Gripping follow-up does not disappoint
Fiction: The Muse, Jessie Burton, Picador, hdbk, 464 pages, €16.99
Published 17/07/2016 | 02:30
'Not all of us receive the ends that we deserve," writes Jessie Burton, kick-starting with élan the follow-up to her phenomenal debut The Miniaturist. And from her debut, which was set in 17th-century Amsterdam, Burton has moved forwards in time with two different backdrops: the Spanish Civil War, and London in 1967. At the heart of the story, instead of a doll's house, there lies a long-lost painting with an intriguing story of its own.
Odelle is a hard-working young Caribbean émigré in London, poised to leave her job in a high-street shoe shop to take on a role in a gallery with the formidable and eccentric Marjorie Quick. They make a curious pairing, and it's not long before Odelle finds her feet, unlocking a confidence and talent for writing unbeknown even to herself. A masterpiece rumoured to be the work of Isaac Robles, a shining art-world star whose life was cut mysteriously short, is delivered to the gallery. The man who presents the painting is someone Odelle has met only days previously at a wedding, discussing the painting left to him in his mother's will. The arrival of the painting to the gallery triggers a complex chain of events, to a point where no one is quite who they seem.
In Malaga, and 30 years previously, Isaac Robles and his half-sister Teresa wander into a rural, restless idyll where Olive Schloss, the teenage daughter of a Viennese Jewish art dealer and frustrated English heiress, is staying. Robles is a frustrated artist harbouring dreams of success (and plenty of anti-fascist sentiment).
Olive, too, has creative ambitions of her own, having recently been accepted into art school in London. The three create a bizarre bond, sharing artworks in secret until Olive's mother, Sarah, commissions Isaac to paint her and Olive. What follows is a turn of events no character sees coming.
The parallels between both worlds are plentiful: both Odelle and Olive are ambitious, yet hobbled (the former by her provenance, the latter by her stifling parents). Where Odelle believes that London is brimful of dreams and opportunity, Olive, too, is enlivened by her surroundings.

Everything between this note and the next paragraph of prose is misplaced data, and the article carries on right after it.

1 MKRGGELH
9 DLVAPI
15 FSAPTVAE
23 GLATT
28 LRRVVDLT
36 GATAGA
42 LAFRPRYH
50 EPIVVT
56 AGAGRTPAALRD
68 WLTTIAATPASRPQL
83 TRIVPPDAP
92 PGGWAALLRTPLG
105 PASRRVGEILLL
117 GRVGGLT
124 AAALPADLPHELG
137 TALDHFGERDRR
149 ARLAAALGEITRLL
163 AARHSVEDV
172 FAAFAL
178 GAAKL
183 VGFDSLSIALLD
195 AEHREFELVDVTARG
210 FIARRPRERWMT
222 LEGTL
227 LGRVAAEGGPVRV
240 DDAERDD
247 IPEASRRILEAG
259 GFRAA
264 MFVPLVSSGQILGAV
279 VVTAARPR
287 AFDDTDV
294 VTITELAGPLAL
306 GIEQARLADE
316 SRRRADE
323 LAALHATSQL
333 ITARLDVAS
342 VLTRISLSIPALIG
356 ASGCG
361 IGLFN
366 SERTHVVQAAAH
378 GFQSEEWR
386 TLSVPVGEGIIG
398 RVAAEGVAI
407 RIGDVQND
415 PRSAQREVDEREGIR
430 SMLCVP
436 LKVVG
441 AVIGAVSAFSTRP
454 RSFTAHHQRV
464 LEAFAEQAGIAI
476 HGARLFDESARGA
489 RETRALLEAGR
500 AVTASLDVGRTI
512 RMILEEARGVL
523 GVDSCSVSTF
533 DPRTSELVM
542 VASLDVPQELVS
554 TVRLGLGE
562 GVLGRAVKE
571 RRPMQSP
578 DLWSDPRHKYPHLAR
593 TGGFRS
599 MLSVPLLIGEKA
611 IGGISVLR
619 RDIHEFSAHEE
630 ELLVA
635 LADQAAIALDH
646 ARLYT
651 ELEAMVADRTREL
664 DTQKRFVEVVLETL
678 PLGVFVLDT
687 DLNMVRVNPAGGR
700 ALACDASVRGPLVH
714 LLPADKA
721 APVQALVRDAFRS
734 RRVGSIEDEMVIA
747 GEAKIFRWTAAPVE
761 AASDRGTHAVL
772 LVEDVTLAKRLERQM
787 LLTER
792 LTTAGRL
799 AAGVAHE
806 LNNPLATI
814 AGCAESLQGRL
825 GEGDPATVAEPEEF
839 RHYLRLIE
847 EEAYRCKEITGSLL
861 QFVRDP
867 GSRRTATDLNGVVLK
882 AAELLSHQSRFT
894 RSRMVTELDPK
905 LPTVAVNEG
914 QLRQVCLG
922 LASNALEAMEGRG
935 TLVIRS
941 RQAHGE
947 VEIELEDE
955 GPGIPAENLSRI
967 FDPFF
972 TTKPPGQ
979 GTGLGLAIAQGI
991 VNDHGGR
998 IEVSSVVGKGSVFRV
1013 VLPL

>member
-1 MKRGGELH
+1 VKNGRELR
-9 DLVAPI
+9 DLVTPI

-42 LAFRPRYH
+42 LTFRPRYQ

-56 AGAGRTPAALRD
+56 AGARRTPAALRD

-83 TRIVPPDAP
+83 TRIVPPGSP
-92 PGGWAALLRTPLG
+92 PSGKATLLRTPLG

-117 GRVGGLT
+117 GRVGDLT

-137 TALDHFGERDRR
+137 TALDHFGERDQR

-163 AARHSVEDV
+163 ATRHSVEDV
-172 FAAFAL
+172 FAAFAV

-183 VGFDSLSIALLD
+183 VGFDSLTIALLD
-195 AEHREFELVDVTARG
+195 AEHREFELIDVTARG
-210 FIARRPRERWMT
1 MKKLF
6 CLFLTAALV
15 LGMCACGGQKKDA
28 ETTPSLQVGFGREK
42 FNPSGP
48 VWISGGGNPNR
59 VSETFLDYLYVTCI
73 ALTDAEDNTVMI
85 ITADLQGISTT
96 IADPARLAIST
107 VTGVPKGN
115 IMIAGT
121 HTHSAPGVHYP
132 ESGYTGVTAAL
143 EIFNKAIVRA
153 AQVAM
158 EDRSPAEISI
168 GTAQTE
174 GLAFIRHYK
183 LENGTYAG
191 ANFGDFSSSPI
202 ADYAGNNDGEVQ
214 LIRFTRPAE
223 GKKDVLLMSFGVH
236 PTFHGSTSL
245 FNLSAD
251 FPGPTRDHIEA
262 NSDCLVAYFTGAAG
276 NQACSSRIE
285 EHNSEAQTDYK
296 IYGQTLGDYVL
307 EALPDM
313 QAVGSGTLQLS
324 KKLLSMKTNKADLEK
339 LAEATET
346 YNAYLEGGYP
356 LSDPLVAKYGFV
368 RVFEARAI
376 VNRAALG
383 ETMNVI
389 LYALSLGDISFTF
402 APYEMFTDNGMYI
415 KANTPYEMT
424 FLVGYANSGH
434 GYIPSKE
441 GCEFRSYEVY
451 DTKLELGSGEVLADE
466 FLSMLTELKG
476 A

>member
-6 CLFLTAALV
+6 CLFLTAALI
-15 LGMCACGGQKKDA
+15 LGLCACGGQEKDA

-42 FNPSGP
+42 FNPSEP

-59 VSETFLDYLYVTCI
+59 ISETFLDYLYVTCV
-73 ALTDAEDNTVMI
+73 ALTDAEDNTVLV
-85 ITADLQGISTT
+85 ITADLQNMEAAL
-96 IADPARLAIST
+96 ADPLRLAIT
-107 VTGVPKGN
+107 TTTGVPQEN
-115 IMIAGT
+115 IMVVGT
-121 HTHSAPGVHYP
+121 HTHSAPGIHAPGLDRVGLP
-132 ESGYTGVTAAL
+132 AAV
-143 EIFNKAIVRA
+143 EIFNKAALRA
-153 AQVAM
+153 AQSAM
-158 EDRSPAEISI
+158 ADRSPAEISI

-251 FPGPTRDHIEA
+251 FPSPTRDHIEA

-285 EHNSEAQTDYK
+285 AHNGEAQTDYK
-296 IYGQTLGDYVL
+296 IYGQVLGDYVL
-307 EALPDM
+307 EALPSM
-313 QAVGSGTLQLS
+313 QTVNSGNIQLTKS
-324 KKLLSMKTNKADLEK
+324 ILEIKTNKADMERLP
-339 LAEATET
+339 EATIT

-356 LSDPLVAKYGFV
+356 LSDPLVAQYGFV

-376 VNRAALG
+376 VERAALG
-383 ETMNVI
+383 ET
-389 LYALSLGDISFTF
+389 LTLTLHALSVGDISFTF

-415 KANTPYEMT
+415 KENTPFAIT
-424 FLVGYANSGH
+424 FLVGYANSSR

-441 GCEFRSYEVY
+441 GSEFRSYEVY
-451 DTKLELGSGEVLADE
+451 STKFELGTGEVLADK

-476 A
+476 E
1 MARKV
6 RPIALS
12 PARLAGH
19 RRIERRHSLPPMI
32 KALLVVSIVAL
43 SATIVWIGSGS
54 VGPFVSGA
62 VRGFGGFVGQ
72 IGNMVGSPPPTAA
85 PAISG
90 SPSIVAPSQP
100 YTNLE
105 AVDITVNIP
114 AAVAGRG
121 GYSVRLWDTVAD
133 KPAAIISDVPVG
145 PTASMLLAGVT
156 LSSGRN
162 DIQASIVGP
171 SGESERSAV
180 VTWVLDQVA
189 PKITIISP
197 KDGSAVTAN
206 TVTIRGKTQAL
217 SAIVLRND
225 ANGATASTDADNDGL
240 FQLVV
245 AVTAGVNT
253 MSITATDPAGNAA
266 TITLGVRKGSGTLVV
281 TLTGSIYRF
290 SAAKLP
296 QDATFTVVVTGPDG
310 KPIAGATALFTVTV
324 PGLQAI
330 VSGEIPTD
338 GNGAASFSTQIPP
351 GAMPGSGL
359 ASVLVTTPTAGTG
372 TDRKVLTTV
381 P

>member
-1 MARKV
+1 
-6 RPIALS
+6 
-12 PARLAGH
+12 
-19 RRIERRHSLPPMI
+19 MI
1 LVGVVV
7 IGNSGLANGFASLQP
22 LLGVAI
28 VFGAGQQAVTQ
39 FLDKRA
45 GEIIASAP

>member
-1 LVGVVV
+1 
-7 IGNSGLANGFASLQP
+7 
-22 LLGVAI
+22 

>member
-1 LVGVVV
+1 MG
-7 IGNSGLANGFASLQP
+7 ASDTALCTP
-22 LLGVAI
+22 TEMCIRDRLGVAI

Whether Burton places her characters in the 17th or 20th Century is moot. They are spirited and relatable to contemporary-fiction fans in a way that several historical characters often aren't. Wherever they may be in the world or in history, Burton is adept at taking the emotional temperature of her heroes.
Yet it's her writing, assured and inspired, that really is the thing. Sentences teem with vivid descriptions and an assured, easy cadence. Hers is the sort of prose that is natural and deceptively simple, carrying in it enchanting characters and dramatic backdrops. Even Burton's descriptions of paintings - "a lion, sitting on its hunches, not yet springing for the kill… it had the air of a fable" - are somehow packed with feeling and luscious colour. Yet for all its rich and highly buffed prose, The Muse is a pacey and accessible read.
It's one thing to write descriptively, but Burton is also skilled in the fine art of keeping the reader guessing. The link between the two plots is taut, left dangling just out of reach from the reader for much of the book: just when you think you have it all figured out, Burton tosses in a care-free twist, making for a hugely satisfying ending.
Burton has cast aside any notions of the difficult second novel, proving that her supremely successful debut novel - the subject of an intense bidding war at the London Book Fair - was no flash in the pan. If anything, her voice has become ever more assured. Standing shoulder to shoulder with Burton's supremely successful debut, The Muse is a thing of beauty all on its own.